A few weeks ago, when coronavirus was a blip on the radar rather than a bulldozer, I headed off to shoot a live shot at LAX. I was with the camera operator and liveshot producer extraordinaire, Alexis Gebhardt. We were going to interview passengers arriving off international flights.

We arrived at the airport and swiftly set up shop. Alexis and I raced around Tom Bradley Terminal with the camera, begging passengers wearing masks to chat with us about their experiences flying In the Time of Corona.

Once we had convinced enough weary travelers to stop and talk, we rushed over to arrivals and prepared for the actual live shot. As I practiced what I was going to say, I noticed out of the corner of my eye, a man watching us. He seemed like someone who was experiencing homelessness and my guard immediately went up. I thought to myself, “he is going to mess with the shot.”

With about five minutes to go, my fears were realized. The man jumped behind me into frame and started yelling. He clearly wanted to be on camera and I was annoyed. This was not what I needed right before going on air.

Within minutes, airport security arrived and coaxed him off to the side. I did the live hit. Everything went pretty smoothly, despite my jangled nerves.

On our way back to campus, I thought about how I had handled the situation. I knew that my own personal biases had played into my reaction -- I was afraid before the man had started yelling, when he hadn’t been doing anything wrong.

I was preemptively worried that he would ruin the shot or even attack me and Alexis. But the reality is, it’s far more likely that people experiencing homelessness will be attacked themselves.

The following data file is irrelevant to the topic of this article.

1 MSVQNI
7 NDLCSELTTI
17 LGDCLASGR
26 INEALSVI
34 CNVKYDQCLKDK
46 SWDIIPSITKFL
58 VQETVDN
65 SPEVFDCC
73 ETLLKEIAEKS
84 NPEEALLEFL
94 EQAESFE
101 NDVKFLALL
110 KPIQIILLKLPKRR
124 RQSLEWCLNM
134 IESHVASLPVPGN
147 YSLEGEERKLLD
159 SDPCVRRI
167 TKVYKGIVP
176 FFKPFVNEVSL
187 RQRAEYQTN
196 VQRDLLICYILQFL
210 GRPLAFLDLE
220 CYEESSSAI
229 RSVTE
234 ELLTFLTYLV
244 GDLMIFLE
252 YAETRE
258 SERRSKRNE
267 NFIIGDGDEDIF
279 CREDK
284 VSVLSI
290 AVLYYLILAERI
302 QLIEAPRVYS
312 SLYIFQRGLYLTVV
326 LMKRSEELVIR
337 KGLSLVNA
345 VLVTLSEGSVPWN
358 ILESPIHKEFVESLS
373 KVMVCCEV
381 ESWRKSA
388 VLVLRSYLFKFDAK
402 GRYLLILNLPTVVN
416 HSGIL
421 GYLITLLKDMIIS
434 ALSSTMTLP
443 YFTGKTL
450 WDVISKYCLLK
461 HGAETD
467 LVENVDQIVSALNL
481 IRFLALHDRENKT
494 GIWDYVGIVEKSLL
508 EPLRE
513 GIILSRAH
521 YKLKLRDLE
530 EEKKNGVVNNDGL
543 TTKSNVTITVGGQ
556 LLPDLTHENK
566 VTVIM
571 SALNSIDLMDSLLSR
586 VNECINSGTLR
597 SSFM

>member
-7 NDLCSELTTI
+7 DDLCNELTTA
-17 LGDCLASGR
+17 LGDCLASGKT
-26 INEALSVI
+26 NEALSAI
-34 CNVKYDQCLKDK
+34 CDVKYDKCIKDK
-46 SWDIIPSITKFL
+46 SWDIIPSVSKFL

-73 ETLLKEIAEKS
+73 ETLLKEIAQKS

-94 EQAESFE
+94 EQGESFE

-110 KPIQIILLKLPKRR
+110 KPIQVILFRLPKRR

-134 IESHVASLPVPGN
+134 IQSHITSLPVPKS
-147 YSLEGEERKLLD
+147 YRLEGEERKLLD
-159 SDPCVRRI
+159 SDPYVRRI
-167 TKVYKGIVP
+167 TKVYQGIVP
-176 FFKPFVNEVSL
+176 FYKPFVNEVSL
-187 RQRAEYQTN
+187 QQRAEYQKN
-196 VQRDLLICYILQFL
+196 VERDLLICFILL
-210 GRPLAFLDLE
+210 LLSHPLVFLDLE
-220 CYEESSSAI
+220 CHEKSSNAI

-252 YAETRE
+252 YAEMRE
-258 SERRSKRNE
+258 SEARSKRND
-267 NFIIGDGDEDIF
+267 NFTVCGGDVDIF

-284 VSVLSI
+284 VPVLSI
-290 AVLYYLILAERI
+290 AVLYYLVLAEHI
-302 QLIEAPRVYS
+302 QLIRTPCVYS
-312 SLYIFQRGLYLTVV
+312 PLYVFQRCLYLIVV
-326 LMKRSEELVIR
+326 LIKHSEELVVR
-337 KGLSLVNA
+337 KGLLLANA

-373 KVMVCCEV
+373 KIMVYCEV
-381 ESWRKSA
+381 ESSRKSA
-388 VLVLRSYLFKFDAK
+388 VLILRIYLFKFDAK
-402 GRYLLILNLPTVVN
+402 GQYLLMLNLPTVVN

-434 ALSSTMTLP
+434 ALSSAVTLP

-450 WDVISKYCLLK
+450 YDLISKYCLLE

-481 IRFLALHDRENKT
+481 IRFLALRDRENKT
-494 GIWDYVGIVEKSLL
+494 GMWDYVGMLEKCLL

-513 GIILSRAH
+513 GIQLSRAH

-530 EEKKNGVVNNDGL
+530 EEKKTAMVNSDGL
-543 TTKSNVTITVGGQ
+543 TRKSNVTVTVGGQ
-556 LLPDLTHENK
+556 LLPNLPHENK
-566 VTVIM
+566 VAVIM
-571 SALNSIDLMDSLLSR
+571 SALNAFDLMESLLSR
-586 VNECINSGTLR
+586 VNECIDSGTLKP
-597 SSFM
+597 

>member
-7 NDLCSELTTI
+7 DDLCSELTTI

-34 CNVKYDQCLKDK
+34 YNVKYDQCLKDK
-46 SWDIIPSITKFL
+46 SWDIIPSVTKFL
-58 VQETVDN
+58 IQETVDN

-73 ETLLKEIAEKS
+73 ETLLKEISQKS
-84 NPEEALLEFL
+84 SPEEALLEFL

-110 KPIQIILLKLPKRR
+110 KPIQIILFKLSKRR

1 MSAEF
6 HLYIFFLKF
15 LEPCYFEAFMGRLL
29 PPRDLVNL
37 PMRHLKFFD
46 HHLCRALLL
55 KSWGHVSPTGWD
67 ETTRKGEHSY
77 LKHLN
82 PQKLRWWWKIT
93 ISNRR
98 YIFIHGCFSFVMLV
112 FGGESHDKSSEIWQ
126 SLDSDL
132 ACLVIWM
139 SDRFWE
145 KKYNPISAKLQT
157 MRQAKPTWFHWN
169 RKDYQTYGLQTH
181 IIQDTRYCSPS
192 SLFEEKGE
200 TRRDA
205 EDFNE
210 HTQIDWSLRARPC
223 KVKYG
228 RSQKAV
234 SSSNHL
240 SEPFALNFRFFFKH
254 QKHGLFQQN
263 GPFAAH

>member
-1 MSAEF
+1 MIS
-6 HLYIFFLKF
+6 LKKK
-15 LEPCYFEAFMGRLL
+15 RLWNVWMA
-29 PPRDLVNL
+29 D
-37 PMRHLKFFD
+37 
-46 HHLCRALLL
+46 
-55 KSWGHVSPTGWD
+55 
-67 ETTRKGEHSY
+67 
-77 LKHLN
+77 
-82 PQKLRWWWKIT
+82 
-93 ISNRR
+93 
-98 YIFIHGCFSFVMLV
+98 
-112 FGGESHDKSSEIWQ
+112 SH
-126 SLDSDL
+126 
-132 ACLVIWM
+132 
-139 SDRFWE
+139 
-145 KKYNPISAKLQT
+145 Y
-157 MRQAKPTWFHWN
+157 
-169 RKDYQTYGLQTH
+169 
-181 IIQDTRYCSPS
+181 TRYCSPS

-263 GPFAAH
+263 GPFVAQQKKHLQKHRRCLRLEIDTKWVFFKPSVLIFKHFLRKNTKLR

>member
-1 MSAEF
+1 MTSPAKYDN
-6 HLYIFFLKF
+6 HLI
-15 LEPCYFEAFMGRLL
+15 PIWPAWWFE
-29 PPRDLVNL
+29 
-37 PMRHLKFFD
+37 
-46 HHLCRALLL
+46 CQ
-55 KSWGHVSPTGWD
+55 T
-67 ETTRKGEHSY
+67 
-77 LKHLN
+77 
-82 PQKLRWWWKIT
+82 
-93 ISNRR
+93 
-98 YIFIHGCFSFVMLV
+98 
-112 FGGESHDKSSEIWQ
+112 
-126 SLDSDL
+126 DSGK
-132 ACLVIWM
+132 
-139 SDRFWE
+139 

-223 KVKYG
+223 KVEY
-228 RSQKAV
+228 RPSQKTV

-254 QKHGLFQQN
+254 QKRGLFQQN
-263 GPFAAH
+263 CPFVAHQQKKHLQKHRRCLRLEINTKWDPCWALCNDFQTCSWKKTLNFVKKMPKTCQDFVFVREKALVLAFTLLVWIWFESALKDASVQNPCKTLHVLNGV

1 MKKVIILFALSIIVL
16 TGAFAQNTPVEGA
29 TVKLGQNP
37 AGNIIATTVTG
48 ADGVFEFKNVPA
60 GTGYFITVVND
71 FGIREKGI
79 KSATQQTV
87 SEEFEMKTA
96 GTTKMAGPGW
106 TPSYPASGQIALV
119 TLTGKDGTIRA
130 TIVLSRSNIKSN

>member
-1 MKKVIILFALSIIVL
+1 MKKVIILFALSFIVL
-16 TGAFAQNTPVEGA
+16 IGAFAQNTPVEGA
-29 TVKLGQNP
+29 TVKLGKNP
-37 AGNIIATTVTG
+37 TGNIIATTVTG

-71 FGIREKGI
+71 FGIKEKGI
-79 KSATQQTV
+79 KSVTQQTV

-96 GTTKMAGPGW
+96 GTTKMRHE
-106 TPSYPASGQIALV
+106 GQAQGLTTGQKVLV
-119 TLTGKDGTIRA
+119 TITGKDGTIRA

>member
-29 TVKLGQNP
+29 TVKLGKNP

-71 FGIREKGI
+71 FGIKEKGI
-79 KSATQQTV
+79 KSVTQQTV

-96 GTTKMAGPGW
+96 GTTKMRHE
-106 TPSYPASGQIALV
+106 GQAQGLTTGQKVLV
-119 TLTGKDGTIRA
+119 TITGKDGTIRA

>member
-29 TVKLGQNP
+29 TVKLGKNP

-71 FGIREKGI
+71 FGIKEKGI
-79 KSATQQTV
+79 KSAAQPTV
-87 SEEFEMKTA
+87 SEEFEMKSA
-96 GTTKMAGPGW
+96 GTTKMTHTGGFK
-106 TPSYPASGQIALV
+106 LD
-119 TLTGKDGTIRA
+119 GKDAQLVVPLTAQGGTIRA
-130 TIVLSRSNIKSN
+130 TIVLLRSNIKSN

The following week, KFMB San Diego reporter and USC alum, Steven Price was a guest in my broadcast class. I told him about my experience at LAX and how the airport security had intervened. I expected him to applaud me for keeping a (relatively) cool head in such a tense situation.

Instead, he asked why I didn’t just let the man say what he wanted to say into the camera (especially since we weren’t actually live at the time -- just preparing), and then return to the live shot. Price suggested that sometimes people just want a moment of ‘fame’ and it’s okay to let them have it. The idea had never occurred to me.

Price’s perspective gave me pause for thought. I could see how, in these situations involving live television, spectators are perhaps just as excited about the whole operation, as I still am myself.

A week later I was on live shot duty again and the topic was, appropriately enough ... homelessness. I was on location at one of Mayor Garcetti’s Bridge Homes when a resident at the center came over. He started watching us set up the shot.

I knew this was an opportunity to practice a different approach, so I turned to him and smiled. He smiled back and began to ask me questions about the show, the live shot, and what we were doing. He proceeded to share his thoughts on Mayor Garcetti, Governor Gavin Newsom and the penal system. We chatted for a bit and eventually he went off for dinner as I prepared for my standup.

On the drive back to campus I thought back to the previous week’s live shot, and how differently this one had gone. At LAX I had been anticipating a negative outcome, expecting it to be the worst of times. This week I expected the best and things went well.

COVID-19 has brought much of life to a shuddering halt — including live shots. But as I think back on my two experiences, this is what I have learned, or remembered rather: regardless of the situation, a stressful live shot (or a global pandemic?) people want to be treated with respect, listened to and heard. I can’t wait to go out and start listening again.